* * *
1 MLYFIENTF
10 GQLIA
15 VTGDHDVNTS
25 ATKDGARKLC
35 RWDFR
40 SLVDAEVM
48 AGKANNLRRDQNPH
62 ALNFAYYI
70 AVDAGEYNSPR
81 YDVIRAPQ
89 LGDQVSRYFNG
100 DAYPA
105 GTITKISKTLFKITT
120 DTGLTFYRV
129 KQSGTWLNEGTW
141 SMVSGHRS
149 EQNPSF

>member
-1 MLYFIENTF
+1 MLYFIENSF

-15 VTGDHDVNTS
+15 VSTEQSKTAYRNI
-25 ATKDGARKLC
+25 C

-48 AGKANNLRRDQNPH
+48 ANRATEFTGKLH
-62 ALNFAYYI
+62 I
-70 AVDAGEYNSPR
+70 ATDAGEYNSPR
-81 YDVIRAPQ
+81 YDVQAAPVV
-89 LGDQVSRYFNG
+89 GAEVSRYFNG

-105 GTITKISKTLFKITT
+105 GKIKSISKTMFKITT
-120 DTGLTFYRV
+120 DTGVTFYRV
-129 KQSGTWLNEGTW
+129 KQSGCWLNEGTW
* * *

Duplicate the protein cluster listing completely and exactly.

1 MLYFIENTF
10 GQLIA
15 VTGDHDVNTS
25 ATKDGARKLC
35 RWDFR
40 SLVDAEVM
48 AGKANNLRRDQNPH
62 ALNFAYYI
70 AVDAGEYNSPR
81 YDVIRAPQ
89 LGDQVSRYFNG
100 DAYPA
105 GTITKISKTLFKITT
120 DTGLTFYRV
129 KQSGTWLNEGTW
141 SMVSGHRS
149 EQNPSF

>member
-1 MLYFIENTF
+1 MLYFIENSF

-15 VTGDHDVNTS
+15 VSTEQSKTAYRNI
-25 ATKDGARKLC
+25 C

-48 AGKANNLRRDQNPH
+48 ANRATEFTGKLH
-62 ALNFAYYI
+62 I
-70 AVDAGEYNSPR
+70 ATDAGEYNSPR
-81 YDVIRAPQ
+81 YDVQAAPVV
-89 LGDQVSRYFNG
+89 GAEVSRYFNG

-105 GTITKISKTLFKITT
+105 GKIKSISKTMFKITT
-120 DTGLTFYRV
+120 DTGVTFYRV
-129 KQSGTWLNEGTW
+129 KQSGCWLNEGTW